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I am making a program in Visual Studio C# that can detect a color, then find the x, y coordinate of that pixel with that color. I have done research, but all I can find is you already give the coordinate, and it senses the color, that's not what I want though, I want to give the color, and it finds the coordinate. Anyone know how to do this? Thanks

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How are you going to give the color RGB or Just a color Blue ? –  Micah Armantrout May 8 '12 at 1:53
Most likely RGB, but I'm not really sure what the function for this... that's what I'm asking for. –  Pugmatt May 8 '12 at 1:57
Where would you find that information? You should obviously loop through all x's and y's, testing whether they are in the color you seek. –  Yorye Nathan May 8 '12 at 2:04

4 Answers 4

You can feed the image to a Bitmap object and then call the getPixel(x, y) method to get a pixel at a specific point. Since a Bitmap object has the dimensions of the image, you can iterate over every pixel (YIKES!), testing for a match with desired color. getPixel() returns a Color object, which you can work with. Here's something I worked up super fast. pictureBox1 is a PictureBox element on my form.

Bitmap b = new Bitmap(pictureBox1.Image);
Color c = b.GetPixel(0,0);

Remember, though, that the search for the matching pixel is worse case O(n) where n is the number of pixels in the image. For small and maybe medium-sized pictures this isn't too bad, but for huge images, you might notice your program hang.

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For performance, you might try to break up the search into multiple segments and search through the smaller segments. –  Reddog May 8 '12 at 2:04

You can do what @kevin628 said, but add a for statements, so it would search every pixel like this:

    private void GetPixels()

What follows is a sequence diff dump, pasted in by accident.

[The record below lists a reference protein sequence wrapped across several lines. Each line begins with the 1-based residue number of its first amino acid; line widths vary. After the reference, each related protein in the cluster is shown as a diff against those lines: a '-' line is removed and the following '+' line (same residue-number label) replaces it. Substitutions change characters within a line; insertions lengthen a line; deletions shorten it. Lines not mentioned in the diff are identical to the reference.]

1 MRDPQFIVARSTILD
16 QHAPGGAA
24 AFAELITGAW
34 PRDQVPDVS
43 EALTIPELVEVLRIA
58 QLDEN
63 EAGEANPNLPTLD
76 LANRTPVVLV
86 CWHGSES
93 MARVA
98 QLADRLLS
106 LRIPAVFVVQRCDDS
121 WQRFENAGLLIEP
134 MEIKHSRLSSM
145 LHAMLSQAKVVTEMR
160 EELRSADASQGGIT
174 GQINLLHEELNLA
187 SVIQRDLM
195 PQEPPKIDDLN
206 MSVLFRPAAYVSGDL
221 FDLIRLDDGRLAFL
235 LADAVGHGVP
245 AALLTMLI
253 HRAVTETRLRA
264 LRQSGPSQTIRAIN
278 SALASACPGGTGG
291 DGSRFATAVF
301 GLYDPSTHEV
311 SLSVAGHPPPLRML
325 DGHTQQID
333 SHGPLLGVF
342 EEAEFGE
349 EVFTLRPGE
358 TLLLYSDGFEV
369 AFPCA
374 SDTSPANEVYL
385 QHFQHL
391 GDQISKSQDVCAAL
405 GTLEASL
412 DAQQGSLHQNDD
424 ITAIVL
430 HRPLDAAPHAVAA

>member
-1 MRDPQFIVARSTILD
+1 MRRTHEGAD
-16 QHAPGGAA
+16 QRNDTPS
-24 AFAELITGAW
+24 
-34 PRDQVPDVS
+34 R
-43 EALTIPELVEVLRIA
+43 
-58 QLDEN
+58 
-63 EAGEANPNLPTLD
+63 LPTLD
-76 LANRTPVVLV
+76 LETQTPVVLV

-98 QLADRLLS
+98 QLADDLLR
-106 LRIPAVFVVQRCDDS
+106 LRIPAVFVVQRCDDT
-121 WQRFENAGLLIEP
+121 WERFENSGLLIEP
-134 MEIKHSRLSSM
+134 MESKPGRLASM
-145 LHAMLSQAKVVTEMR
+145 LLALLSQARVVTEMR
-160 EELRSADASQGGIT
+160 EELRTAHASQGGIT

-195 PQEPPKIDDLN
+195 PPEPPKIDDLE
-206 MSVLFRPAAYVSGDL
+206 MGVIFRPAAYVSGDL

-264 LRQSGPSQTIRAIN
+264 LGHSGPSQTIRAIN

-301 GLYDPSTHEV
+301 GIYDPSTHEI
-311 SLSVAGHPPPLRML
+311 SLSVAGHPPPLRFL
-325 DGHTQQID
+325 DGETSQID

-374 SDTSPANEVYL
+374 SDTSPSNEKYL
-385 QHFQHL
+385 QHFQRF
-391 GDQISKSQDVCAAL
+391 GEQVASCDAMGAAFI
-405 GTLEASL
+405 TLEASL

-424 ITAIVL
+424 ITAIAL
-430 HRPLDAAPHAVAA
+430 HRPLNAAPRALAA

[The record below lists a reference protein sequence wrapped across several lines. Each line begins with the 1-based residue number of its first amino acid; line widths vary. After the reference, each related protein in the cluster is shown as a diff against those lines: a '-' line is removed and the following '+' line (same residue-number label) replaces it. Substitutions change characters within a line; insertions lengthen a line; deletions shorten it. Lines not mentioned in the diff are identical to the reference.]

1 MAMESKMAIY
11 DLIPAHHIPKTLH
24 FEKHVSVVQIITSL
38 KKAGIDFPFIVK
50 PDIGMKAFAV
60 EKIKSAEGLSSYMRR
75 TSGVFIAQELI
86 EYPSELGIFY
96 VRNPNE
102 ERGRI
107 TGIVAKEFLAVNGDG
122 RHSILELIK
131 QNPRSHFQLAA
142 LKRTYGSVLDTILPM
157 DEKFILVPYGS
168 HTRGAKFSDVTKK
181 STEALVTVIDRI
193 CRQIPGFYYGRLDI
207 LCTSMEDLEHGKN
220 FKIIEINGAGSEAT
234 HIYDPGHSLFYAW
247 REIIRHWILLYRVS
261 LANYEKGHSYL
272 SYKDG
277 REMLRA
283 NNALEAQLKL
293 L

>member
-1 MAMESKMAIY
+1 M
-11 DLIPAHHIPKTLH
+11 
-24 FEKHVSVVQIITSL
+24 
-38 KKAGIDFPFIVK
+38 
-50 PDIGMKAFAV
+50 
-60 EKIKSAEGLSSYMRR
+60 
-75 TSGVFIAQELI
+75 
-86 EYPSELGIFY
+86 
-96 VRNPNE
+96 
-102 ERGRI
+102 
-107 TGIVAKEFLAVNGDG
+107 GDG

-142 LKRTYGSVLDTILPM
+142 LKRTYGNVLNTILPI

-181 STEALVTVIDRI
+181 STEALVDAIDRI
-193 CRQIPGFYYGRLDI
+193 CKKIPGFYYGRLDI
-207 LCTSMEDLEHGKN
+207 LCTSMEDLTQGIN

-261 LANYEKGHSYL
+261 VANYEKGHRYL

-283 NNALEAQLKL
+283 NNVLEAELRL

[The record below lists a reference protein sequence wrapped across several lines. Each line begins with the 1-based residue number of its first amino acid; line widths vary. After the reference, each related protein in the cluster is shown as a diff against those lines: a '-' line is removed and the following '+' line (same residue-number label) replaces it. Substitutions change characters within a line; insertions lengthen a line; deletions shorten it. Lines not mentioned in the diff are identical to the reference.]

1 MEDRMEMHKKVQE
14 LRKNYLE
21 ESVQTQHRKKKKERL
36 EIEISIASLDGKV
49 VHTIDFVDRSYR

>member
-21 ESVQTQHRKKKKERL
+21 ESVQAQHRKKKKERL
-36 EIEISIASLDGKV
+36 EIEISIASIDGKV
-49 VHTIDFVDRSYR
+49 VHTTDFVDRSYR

Bitmap b = new Bitmap(pictureBox1.Image);

        List<Color> colorList = new List<Color>


        for (int y = 0; y < b.Height; y++)
            for (int x = 0; x < b.Width; x++)
                colorList.Add(b.GetPixel(x, y));

Then using this image, you get something like this(not the whole this as it is ~50000 lines):

Color [A=255, R=247, G=240, B=136]
Color [A=255, R=252, G=247, B=155]
Color [A=255, R=242, G=238, B=164]
Color [A=255, R=79, G=124, B=103]
Color [A=255, R=79, G=124, B=103]
Color [A=255, R=0, G=42, B=17]
Color [A=255, R=16, G=104, B=90]
Color [A=255, R=15, G=114, B=109]
Color [A=255, R=33, G=125, B=124]
Color [A=255, R=11, G=83, B=80]
Color [A=255, R=36, G=72, B=68]
Color [A=255, R=151, G=156, B=150]
Color [A=255, R=90, G=70, B=59]
Color [A=255, R=147, G=109, B=88]
Color [A=255, R=252, G=204, B=164]
Color [A=255, R=220, G=175, B=134]
Color [A=255, R=219, G=187, B=162]
Color [A=255, R=126, G=104, B=91]
Color [A=255, R=108, G=94, B=93]
Color [A=255, R=241, G=235, B=239]
Color [A=255, R=139, G=137, B=142]
Color [A=255, R=83, G=92, B=101]
Color [A=255, R=146, G=172, B=187]
Color [A=255, R=17, G=62, B=85]
Color [A=255, R=40, G=106, B=138]
Color [A=255, R=33, G=116, B=146]
Color [A=255, R=5, G=96, B=117]
Color [A=255, R=0, G=79, B=84]
Color [A=255, R=6, G=94, B=80]
Color [A=255, R=27, G=114, B=98]
Color [A=255, R=40, G=130, B=131]
Color [A=255, R=19, G=116, B=125]
Color [A=255, R=21, G=128, B=134]
Color [A=255, R=5, G=119, B=120]
Color [A=255, R=8, G=120, B=121]
Color [A=255, R=11, G=107, B=105]
Color [A=255, R=46, G=113, B=106]
Color [A=255, R=21, G=70, B=49]
Color [A=255, R=45, G=123, B=99]

Then to test for a color, just do something like:

for (int i = 0; i < colorList.Count; i++)
    Color c = Color.Black;

    if (c == colorList[i])
        //do something
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1) Load up your texture as array of bytes. For example, if your texture is 2x2 size, it should look something like: 000111222333 Where: 000 - RGB at (0,0) 111 - RGB at (1,0) 222 - RGB at (0,1) 333 - RGB at (1,1) 000 or 111 means it has 3 bytes, where each byte is red,or green, or blue. Once you done that, you can loop through all x and y, and check if color at current position matches your searched color.

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You could use the method you've already found for this. Check every pixel at every coordinate to find a color that is equal to the color that was input by the user. Start at 0, 0. Then increment the X value until it is at the end of the row of pixels. Each time the X value is at the end of the row, increment the Y value and reset X to 0. Once you get a color value that is equal to the color value that was input by the user, the last used X and Y coordinates before finding a match are what is given back to the user.

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